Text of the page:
It's just not possible to go back to that scenario, says Elizabeth Warren, one of the authors of "The Two-Income Trap."

"It's not as if parents can roll back the clock and live on one income," explains Warren, a professor at Harvard Law School. "A generation ago, a single-income family would be solidly middle class. Today a single-income family is at the bottom edge of the middle class."

Warren believes the two-income family is stretched, too, however. Child-care costs are rising at twice the rate of inflation, she says. After paying the mortgage, health insurance premiums, transportation costs and child-care fees, today's two-income families have less money left over than the one-income family did a generation ago.

"In order to go back to one income, families would have to make significant changes, possibly losing health insurance and their home," Warren says.

That sounds right to me. My family might be able to squeak by for the short term on one income, but if either Michael or I decided to give up a paycheck permanently, our family's security would deteriorate rapidly.

I remember sharing some facts about the cost of child care with a colleague when Harper was first born. The reaction: "Why even work, then?" Part of it was that I knew that my income -- beyond paying for my daughter's care -- would cover other basics, from food and diapers to the electric bill.

Beyond that, though, I want a career just as much as Michael does. I adore my daughter, but I crave a balance between playing with dolls and having work that's my own. I sputtered over a lame explanation of all this but finished feeling uncomfortable.

"Parents do feel guilty about complaining about the costs," says Warren. "There's a fear that grandparents and others will say, 'You've made this bed.'"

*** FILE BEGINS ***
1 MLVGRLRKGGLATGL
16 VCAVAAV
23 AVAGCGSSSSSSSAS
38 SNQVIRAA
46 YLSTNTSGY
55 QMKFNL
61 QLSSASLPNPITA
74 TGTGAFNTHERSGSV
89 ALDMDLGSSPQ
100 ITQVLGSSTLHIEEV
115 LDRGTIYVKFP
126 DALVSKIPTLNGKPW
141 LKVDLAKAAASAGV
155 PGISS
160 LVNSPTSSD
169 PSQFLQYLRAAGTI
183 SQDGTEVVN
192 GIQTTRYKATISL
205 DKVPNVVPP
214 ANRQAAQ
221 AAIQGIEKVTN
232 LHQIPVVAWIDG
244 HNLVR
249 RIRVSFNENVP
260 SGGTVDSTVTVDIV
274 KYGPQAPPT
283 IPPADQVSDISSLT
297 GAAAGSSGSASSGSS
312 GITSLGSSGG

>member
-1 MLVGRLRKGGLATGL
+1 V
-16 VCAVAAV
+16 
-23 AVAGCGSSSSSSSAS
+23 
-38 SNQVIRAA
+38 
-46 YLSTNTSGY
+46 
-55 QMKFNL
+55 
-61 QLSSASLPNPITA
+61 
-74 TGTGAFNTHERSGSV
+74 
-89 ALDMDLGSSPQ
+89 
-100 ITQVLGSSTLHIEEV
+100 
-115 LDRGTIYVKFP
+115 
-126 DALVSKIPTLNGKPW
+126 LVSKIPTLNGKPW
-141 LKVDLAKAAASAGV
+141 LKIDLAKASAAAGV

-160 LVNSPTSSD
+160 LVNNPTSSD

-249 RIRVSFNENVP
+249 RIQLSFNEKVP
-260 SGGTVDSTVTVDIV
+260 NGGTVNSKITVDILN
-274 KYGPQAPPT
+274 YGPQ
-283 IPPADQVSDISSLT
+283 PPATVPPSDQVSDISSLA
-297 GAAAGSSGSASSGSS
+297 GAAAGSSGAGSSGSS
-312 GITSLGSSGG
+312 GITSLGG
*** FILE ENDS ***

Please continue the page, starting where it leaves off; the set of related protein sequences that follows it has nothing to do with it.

Trouble is, I'm still lying in it -- even now that Harper is in kindergarten.

Continued from page 2

Because I freelance, I end up as the fallback for child care when school vacations hit. Video: At work with Mommy

It's possible to find a baby sitter during work hours if you are offering regular work, but few caregivers are willing to come in for a day here or there.

There are days, Harper understands, when she has to be quiet while I conduct an interview -- and some when she actually joins me on a day of reporting. Luckily, she's charming. But it's still a struggle.

Between his job as a commercial-real-estate broker and her work at an investment firm, Barry and Annie Wright of Washington, D.C., do a lot of schedule shuffling just to get their 7-month-old son, Max, to day care each day.

"It's a lot of rock-paper-scissors (to determine) who's going to drop him off and pick him up every day," Barry says.

The couple now pays about $1,100 a month. With plans to eventually add two more children to the family, the Wrights know that at some point child-care costs may outweigh the benefits of having two salaries. With that in mind, they were careful to buy a house they could afford on one alone.

"We're both career-minded," Barry says. "But we do wonder -- at what point does it make sense for one of us not to work?"

Talk back: Do you feel squeezed in the middle class?

Return to Middle Class Crunch home

Published Dec. 28, 2007

Produced by Elizabeth Daza and Peggy Collins/Graphics by Joe Farro and Hakan Isik